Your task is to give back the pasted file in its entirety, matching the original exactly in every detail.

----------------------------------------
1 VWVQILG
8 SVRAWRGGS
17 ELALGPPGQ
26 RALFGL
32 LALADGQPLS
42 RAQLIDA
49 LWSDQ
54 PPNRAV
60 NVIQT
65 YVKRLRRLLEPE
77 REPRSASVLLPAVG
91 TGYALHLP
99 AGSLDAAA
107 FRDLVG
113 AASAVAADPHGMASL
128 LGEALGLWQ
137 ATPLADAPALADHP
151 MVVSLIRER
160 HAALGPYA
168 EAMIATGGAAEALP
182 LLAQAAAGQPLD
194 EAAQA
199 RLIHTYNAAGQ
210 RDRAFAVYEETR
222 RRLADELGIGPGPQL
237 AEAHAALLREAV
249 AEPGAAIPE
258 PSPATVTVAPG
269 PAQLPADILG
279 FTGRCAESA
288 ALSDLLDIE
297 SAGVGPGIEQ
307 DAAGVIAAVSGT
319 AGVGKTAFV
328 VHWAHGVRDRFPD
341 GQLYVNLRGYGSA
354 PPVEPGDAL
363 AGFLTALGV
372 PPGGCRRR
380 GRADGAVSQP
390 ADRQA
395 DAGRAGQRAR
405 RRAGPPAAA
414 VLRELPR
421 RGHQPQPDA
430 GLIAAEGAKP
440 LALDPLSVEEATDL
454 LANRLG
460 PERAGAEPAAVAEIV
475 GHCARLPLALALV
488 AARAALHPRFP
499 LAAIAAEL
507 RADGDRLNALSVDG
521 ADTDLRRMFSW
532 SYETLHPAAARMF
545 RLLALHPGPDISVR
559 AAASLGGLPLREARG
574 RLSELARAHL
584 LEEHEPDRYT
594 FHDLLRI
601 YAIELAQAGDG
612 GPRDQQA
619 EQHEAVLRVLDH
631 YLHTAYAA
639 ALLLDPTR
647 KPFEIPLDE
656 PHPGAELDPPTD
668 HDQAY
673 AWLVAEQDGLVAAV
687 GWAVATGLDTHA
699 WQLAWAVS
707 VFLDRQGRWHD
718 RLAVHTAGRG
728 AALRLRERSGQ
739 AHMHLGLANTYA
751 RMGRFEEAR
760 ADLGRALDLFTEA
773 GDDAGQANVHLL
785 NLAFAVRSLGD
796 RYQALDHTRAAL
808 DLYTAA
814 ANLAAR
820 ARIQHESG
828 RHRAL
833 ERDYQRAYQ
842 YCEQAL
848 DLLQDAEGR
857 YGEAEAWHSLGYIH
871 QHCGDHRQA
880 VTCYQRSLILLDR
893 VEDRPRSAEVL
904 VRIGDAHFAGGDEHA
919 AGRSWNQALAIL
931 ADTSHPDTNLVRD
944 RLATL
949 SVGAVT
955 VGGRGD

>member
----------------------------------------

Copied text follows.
1 VWVQILG
8 SVRAWRGGS
17 ELALGPPGQ
26 RALFGL
32 LALADGQPLS
42 RAQLIDA
49 LWSDQ
54 PPNRAV
60 NVIQT
65 YVKRLRRLLEPE
77 REPRSASVLLPAVG
91 TGYALHLP
99 AGSLDAAA
107 FRDLVG
113 AASAVAADPHGMASL
128 LGEALGLWQ
137 ATPLADAPALADHP
151 MVVSLIRER
160 HAALGPYA
168 EAMIATGGAAEALP
182 LLAQAAAGQPLD
194 EAAQA
199 RLIHTYNAAGQ
210 RDRAFAVYEETR
222 RRLADELGIGPGPQL
237 AEAHAALLREAV
249 AEPGAAIPE
258 PSPATVTVAPG
269 PAQLPADILG
279 FTGRCAESA
288 ALSDLLDIE
297 SAGVGPGIEQ
307 DAAGVIAAVSGT
319 AGVGKTAFV
328 VHWAHGVRDRFPD
341 GQLYVNLRGYGSA
354 PPVEPGDAL
363 AGFLTALGV
372 PPGGCRRR
380 GRADGAVSQP
390 ADRQA
395 DAGRAGQRAR
405 RRAGPPAAA
414 VLRELPR
421 RGHQPQPDA
430 GLIAAEGAKP
440 LALDPLSVEEATDL
454 LANRLG
460 PERAGAEPAAVAEIV
475 GHCARLPLALALV
488 AARAALHPRFP
499 LAAIAAEL
507 RADGDRLNALSVDG
521 ADTDLRRMFSW
532 SYETLHPAAARMF
545 RLLALHPGPDISVR
559 AAASLGGLPLREARG
574 RLSELARAHL
584 LEEHEPDRYT
594 FHDLLRI
601 YAIELAQAGDG
612 GPRDQQA
619 EQHEAVLRVLDH
631 YLHTAYAA
639 ALLLDPTR
647 KPFEIPLDE
656 PHPGAELDPPTD
668 HDQAY
673 AWLVAEQDGLVAAV
687 GWAVATGLDTHA
699 WQLAWAVS
707 VFLDRQGRWHD
718 RLAVHTAGRG
728 AALRLRERSGQ
739 AHMHLGLANTYA
751 RMGRFEEAR
760 ADLGRALDLFTEA
773 GDDAGQANVHLL
785 NLAFAVRSLGD
796 RYQALDHTRAAL
808 DLYTAA
814 ANLAAR
820 ARIQHESG
828 RHRAL
833 ERDYQRAYQ
842 YCEQAL
848 DLLQDAEGR
857 YGEAEAWHSLGYIH
871 QHCGDHRQA
880 VTCYQRSLILLDR
893 VEDRPRSAEVL
904 VRIGDAHFAGGDEHA
919 AGRSWNQALAIL
931 ADTSHPDTNLVRD
944 RLATL
949 SVGAVT
955 VGGRGD

>member